Not all networks are equally trustworthy – networks in some public locations (“free WiFi here”) are unprotected and hackers have been known to capture the traffic looking for “interesting” data.
The easy way to solve this issue is to use a VPN that encrypts all traffic between you and the VPN endpoint.
So perhaps you don’t want us knowing that you’ve visited that site. Perfectly reasonable except that :-
We don’t know who visits that site.
We don’t care who visits that site.
Even if we were interested, there is too much work on to figure out who visits that site.
Formal requests to identify who visits that site would be refused.
If anything, using the UoP VPN is a better guarantee of privacy than using a third-party network without a VPN. Unless it becomes a legal matter.
It claims that there is an important meeting, and contains a link for details.The email may even use your name (so called ‘spear-phishing’).However, the link provided leads to a fake website designed to capture your login details so that your account can be hijacked. These sites can look very realistic.
Most of this advice can be used to identify more general “dodgy” emails – spams, scams, and attempts to spread malicious software.
Where is the link actually going to take me?
Move your mouse cursor so it hovers over the link.Now look at the bottom of the window,you should be able to see the URL of the destination site.Even to the non-expert, these URLs can look very suspicious, messy and not at all related to any known organisation – it’s a phishing site!
Here’s an example
Common phishing techniques:
Begins with ‘Dear User’, ‘Dear Sir or Madam’
Urgency – the message urges you to take action quickly – without thinking
Surprising – e.g. Why is the Vice Chancellor asking me to pay an invoice?
Fake link – the link leads to an unfamiliar and suspicious-looking URL
Poor use of English
The use of any one of these in an email should increase your suspicion of it; the absence of some does not indicate that the email is trustworthy.
If you receive a message like this, please delete it.If you’re ever concerned that an email might be malicious, or if you think you might have given your account details away, please contact the IS Service Desk on ext 7777 or send a report to the email@example.com email address.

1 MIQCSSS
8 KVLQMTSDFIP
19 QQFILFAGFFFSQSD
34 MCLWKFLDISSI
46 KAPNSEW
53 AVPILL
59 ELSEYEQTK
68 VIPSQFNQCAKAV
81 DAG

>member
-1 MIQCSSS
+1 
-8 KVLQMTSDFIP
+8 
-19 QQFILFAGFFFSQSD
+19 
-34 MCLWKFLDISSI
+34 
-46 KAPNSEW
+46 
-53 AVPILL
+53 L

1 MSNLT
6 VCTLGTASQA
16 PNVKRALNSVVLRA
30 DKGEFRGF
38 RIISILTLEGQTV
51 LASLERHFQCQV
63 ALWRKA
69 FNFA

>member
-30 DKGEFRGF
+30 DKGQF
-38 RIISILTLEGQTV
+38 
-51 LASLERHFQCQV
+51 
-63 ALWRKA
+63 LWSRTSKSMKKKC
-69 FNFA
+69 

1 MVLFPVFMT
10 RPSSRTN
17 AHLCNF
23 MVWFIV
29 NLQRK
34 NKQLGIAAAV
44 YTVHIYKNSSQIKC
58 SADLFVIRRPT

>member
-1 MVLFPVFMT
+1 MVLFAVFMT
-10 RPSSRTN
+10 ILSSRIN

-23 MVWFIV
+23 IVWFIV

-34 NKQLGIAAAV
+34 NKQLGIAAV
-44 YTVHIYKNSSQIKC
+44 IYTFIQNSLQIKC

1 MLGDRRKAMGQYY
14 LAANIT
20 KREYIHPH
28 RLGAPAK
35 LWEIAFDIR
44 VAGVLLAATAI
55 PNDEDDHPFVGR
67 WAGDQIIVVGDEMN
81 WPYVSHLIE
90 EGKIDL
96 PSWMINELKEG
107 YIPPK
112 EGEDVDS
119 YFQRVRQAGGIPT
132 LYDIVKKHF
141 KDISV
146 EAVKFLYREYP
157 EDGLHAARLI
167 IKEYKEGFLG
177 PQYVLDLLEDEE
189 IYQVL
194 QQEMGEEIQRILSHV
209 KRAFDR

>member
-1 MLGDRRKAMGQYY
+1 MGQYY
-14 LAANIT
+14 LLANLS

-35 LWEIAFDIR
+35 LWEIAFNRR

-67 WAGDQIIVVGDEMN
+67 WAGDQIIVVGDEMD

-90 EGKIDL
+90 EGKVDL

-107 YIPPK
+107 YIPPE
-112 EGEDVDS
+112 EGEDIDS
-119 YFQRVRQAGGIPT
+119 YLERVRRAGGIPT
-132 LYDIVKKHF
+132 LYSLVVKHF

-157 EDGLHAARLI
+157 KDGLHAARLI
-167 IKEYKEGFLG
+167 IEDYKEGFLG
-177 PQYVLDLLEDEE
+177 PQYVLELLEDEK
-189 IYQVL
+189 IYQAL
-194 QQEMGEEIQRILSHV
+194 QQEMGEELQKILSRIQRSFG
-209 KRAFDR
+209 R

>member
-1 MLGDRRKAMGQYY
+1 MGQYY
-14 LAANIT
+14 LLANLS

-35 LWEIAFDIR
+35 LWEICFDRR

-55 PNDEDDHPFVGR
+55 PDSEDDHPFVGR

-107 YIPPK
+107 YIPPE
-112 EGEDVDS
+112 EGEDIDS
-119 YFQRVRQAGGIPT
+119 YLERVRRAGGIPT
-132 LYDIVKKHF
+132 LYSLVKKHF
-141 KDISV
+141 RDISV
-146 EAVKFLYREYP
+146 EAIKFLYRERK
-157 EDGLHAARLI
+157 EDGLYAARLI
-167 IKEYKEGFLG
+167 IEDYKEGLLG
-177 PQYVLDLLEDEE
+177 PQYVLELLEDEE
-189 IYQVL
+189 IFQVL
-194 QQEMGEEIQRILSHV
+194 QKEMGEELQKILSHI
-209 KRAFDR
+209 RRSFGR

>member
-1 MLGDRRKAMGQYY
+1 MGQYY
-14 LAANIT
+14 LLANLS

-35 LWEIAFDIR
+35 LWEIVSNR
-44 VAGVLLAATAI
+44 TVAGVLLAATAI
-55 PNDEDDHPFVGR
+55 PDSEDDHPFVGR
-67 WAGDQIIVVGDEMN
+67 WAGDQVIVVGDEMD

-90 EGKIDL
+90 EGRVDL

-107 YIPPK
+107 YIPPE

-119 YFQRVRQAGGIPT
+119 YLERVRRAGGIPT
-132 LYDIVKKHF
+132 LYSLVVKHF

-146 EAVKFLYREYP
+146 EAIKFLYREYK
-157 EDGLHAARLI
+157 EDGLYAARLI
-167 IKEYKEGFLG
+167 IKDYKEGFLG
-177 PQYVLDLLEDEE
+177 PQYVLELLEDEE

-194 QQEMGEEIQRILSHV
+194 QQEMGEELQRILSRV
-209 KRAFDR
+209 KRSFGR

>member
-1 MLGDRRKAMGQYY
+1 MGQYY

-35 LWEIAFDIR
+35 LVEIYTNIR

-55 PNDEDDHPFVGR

If you do report a suspicious email, you may wish to take a look at obtaining the “original view“. There is a lot of extra information contained within email headers that can be useful for identifying the source of an email and normally forwarding an email loses such information.
With all the different dodgy web sites out there, and all the emails trying to encourage us to visit them, it is perhaps time to look at some web sites that can be used to check the trustworthiness of web sites.
The first (and frankly the main reason for this posting) is https://www.scamadviser.com (Scamadviser). Visit this site, enter a website address (such as www.port.ac.uk) and see their assessment of how trustworthy a site is.
It is certainly worth checking if you are about to hand over some money to a web site you have never used before. Just check the location bar at the top of your browser window :-
Different browsers and operating system all look different of course, but there should still be somewhere within your browser that shows the current location and it will look somewhat like the above.
In a similar way, the “Web of Trust” website (https://www.mywot.com) also allows you to check on the trustworthiness of a particular web site. It can even be added to the browser as an extension.
On a different subject, Snopes is a web site dedicated to checking on the validity of certain kinds of news stories – in particular those stories spread over social media. For instance the story about gangs throwing eggs at cars to obscure the windscreen has been shown to be false.
Posted inGeneral|Comments Off on Checking The Safety of Websites
Apache by default announces all sorts of information about itself when you make a connection to it :-
$ lynx -head http://some-server-fqdn/
HTTP/1.1 302 Found
Date: Thu, 31 May 2018 12:18:22 GMT
Server: Apache/2.2.15 (CentOS)
Content-Type: text/html; charset=iso-8859-1
This can be fixed by simply changing the ServerTokens Apache configuration option to “minimal”. This is found in either security.conf or in global.conf somewhere under /etc/apache2 (or elsewhere if Apache has been set up in a strange way).
Make the change and restart Apache in the usual way – apachectl configtest and then apachectl graceful.